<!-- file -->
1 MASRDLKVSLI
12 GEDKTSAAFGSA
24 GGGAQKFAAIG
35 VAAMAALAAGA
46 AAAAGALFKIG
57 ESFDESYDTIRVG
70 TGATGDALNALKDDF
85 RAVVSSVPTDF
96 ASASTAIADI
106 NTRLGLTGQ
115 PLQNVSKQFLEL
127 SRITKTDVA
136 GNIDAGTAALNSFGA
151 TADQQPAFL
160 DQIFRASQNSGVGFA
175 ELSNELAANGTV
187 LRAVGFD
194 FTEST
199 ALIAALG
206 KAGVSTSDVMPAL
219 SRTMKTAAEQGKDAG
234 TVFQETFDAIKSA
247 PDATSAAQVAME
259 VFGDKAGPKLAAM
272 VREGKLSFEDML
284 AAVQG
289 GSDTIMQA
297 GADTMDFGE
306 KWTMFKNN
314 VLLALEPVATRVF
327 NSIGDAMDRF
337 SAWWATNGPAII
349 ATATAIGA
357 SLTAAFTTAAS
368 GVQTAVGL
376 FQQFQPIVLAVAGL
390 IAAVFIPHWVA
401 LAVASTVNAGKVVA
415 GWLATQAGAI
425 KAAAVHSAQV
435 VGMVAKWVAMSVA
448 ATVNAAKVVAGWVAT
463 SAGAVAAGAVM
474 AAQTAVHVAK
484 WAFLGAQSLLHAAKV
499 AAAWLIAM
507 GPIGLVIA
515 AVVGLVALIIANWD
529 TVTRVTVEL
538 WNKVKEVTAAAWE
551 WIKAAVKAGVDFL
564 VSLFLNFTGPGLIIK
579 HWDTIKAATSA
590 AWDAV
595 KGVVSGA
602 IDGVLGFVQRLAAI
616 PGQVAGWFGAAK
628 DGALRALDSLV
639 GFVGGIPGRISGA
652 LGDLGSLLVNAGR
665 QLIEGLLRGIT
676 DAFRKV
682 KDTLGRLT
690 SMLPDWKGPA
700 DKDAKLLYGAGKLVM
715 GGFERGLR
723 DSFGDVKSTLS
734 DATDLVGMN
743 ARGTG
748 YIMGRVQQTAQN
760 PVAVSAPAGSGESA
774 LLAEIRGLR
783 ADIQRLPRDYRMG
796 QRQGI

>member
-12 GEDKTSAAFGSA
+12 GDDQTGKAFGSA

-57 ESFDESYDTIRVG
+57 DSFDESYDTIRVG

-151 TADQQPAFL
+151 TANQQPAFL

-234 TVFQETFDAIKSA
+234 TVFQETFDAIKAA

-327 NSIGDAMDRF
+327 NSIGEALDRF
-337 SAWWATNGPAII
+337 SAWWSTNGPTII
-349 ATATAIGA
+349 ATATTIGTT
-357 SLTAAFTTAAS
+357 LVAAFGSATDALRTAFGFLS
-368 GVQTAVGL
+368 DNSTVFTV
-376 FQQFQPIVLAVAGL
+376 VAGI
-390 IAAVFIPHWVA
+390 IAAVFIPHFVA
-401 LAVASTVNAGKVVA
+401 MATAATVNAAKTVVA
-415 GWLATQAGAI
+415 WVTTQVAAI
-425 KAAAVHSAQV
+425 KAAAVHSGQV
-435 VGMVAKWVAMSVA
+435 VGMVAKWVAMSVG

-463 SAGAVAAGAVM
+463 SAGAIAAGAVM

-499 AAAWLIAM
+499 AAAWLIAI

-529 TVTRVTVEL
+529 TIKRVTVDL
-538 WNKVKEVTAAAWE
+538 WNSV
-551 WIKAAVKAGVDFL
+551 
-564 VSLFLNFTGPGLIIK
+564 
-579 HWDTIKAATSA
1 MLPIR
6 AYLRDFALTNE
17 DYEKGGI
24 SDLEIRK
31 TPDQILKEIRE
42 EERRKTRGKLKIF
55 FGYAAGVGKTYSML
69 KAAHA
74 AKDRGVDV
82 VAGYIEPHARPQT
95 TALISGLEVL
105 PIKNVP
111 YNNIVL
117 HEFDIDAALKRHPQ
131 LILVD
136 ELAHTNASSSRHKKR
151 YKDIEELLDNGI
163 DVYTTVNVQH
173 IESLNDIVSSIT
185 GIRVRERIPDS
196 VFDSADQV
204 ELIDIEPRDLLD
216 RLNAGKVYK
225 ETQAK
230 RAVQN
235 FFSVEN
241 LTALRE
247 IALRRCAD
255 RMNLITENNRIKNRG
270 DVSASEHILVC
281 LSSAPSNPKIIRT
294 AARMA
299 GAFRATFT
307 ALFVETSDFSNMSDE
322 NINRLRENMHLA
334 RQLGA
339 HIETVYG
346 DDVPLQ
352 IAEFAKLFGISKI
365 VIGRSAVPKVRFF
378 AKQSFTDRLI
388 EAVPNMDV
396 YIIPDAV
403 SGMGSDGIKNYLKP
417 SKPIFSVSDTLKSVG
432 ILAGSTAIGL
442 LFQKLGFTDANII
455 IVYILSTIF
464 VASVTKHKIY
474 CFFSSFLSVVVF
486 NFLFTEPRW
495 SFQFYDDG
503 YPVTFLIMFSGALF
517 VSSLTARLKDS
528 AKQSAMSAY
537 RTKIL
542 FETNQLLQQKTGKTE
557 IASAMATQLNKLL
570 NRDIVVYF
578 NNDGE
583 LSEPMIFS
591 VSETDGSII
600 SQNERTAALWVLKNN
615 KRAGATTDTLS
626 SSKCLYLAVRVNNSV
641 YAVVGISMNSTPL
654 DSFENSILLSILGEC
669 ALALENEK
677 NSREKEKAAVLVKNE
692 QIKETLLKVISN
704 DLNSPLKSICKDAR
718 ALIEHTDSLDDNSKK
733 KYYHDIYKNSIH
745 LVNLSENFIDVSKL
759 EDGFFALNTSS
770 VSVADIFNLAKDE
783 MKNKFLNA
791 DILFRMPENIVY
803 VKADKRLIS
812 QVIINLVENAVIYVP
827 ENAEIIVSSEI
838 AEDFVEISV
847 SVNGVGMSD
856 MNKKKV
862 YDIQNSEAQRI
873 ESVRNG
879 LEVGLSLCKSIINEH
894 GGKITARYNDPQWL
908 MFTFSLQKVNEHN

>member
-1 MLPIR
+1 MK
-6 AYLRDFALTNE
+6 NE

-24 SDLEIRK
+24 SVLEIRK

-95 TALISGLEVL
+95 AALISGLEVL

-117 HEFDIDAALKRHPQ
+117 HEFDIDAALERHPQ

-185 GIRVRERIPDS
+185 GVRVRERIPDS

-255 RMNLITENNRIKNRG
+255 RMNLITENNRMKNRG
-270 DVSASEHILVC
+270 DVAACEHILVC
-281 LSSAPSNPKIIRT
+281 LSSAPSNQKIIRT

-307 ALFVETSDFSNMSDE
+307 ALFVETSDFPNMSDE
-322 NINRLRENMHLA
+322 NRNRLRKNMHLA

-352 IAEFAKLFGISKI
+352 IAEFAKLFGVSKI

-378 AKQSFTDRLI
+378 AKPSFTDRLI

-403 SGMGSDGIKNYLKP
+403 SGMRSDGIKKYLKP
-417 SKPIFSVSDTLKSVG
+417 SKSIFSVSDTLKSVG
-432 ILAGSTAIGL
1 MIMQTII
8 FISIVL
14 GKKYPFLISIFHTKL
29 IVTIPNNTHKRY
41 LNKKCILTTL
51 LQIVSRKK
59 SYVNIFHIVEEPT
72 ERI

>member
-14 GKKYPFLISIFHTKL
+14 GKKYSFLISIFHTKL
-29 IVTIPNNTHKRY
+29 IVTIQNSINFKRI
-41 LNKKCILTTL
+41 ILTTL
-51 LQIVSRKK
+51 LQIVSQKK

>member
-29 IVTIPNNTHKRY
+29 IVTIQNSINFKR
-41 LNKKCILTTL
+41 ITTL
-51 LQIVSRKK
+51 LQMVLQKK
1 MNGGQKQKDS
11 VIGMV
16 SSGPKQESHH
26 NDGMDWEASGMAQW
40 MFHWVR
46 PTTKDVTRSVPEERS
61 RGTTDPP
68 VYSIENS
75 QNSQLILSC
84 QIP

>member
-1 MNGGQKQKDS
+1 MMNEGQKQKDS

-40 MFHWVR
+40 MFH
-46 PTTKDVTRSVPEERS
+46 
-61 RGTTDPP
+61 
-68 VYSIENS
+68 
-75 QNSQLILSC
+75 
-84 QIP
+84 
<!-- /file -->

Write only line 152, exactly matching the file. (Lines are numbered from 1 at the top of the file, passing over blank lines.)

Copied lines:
307 ALFVETSDFSNMSDE